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Shortly after today's open, the Valeant stock price was down 20% to $13.80. That marked its lowest level in at least six years.
Here are the key highlights from the disappointing Valeant earnings report…
Why Valeant Stock Is Down: A Look at the Numbers
- Valeant posted a loss of $1.22 billion for the September quarter, or $0.39 a share. That compares to a profit of $49.5 million, or $0.14 a share, in the same quarter a year ago. Revenue dropped 11% to $2.48 billion.
- Analysts expected adjusted earnings per share (EPS) of $1.73 on $2.49 billion in revenue.
- The company's branded prescription segment, which accounts for more than a third of total revenue, had $847 million in sales. That was a 30% decline year over year (YOY) on lower product sales revenue from existing businesses.
- Salix Pharmaceuticals, which Valeant owns, kicked in $436 million in revenue in Q3. That was down from $461 million a year ago. Valeant's hefty loss for the quarter was almost entirely attributable to the $1.05 billion write-down it booked to reflect the deteriorated value of its U.S. business, mainly Salix. Valeant is reportedly in advanced talks to sell Salix to Japan's Takeda Pharmaceuticals Co. for $10 billion.
- Revenue in its U.S. diversified products segment fell 16% to $471 million. That division includes medical devices, generics, U.S. pharmaceutical products, and over-the-counter products.
- The company's Bausch & Lomb unit, which contributes nearly half of the company's revenue, rose 3.6% to $1.16 billion.
- Looking ahead, the embattled company now expects adjusted EPS of $5.30 to $5.50 on $9.55 billion to $9.65 billion in sales in FY2016. That's down significantly from its previous guidance of EPS of $6.60 to $7 a share on revenue between $9.9 billion and $10.1 billion.
The bad news did not stop there. You see, there is another reason Valeant stock is down today…
Avoid Valeant Stock at All Costs Now
Valeant also expects 2017 to be "a down year."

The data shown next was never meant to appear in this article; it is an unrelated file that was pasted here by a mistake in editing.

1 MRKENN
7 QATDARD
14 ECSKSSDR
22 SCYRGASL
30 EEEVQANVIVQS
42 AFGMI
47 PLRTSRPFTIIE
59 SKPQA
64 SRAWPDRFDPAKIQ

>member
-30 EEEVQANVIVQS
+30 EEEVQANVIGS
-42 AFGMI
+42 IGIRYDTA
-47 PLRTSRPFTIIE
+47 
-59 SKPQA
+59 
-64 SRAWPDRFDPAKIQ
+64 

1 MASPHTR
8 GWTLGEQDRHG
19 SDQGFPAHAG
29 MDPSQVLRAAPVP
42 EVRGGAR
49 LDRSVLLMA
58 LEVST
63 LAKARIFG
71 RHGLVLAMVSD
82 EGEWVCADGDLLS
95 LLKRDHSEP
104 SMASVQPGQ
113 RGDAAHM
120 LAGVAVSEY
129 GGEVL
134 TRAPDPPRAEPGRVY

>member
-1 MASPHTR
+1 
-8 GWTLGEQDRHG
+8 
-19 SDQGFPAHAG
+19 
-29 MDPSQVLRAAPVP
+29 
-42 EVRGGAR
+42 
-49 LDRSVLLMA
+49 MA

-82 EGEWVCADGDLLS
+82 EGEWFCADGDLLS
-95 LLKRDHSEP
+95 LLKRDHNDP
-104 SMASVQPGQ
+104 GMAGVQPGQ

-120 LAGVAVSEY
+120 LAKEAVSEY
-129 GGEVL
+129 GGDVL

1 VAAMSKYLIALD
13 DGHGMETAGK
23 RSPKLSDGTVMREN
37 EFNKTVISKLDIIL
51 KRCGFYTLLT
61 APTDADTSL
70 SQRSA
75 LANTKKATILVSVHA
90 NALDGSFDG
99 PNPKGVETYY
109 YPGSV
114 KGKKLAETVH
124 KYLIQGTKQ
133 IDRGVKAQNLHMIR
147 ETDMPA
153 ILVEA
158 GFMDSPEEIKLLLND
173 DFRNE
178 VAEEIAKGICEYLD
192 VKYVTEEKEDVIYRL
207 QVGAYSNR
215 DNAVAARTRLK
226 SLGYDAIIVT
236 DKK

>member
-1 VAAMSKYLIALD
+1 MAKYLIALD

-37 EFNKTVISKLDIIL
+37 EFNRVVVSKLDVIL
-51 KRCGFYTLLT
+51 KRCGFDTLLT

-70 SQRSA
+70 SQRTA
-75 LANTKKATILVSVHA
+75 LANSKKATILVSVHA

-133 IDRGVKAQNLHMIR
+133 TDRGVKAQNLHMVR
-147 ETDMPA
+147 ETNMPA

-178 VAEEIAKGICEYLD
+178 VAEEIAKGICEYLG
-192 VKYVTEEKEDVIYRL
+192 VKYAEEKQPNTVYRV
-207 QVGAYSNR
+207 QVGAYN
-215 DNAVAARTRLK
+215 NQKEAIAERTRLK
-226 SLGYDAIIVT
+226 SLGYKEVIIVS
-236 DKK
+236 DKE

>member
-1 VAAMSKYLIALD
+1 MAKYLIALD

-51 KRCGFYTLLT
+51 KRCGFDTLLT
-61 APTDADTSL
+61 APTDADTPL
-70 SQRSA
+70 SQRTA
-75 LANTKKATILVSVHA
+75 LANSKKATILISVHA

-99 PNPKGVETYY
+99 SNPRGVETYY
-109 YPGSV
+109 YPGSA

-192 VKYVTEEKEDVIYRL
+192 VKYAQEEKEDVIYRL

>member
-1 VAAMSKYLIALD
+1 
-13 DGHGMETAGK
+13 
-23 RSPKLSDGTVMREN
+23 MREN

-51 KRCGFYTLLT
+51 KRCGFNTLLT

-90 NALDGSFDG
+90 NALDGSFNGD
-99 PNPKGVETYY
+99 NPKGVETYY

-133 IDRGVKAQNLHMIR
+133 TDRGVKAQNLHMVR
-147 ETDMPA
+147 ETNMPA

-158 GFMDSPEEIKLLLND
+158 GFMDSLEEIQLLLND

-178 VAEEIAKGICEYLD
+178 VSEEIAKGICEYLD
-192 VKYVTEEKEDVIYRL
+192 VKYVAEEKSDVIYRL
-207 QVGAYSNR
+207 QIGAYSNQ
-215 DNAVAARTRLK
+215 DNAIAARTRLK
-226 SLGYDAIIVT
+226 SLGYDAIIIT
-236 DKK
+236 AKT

Revenue is projected to decline as it loses exclusivity in its heart drug, Nitropress, and other neurologic assets. The company also expects additional pressure on its generics business.
Valeant said it is a company in transition. But it was quick to add that a turnaround improvement will take longer than expected.
Yet it was the statement from new Chief Financial Officer Paul S. Herendeen that was most unsettling.
"There could still be surprises yet to be discovered," Herendeen told analysts in his first conference call to present quarterly earnings.
The Valeant stock price is now down 85.34% year to date.
Money Morning has been bearish on Valeant stock since the summer of 2015.
We became worried early on about the company's predatory and unethical business practices of buying smaller drug companies and hiking the prices of newly acquired drugs. Later we became increasingly concerned about the $17 billion of good will on its balance sheet and its weighty debt load. And then all the regulatory investigations began.
Money Morning Global Credit Strategist Michael Lewitt even warned that Valeant was likely to go bankrupt. That bold prediction is looking more and more possible.
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- Yahoo Finance: Valeant Is Getting Destroyed After Its Earnings Announcement
- MarketWatch: Valeant Earnings: Expect an Update on Plans to Sell Salix
- Bloomberg: Valeant Slumps as CFO Warns There Could Still Be Surprises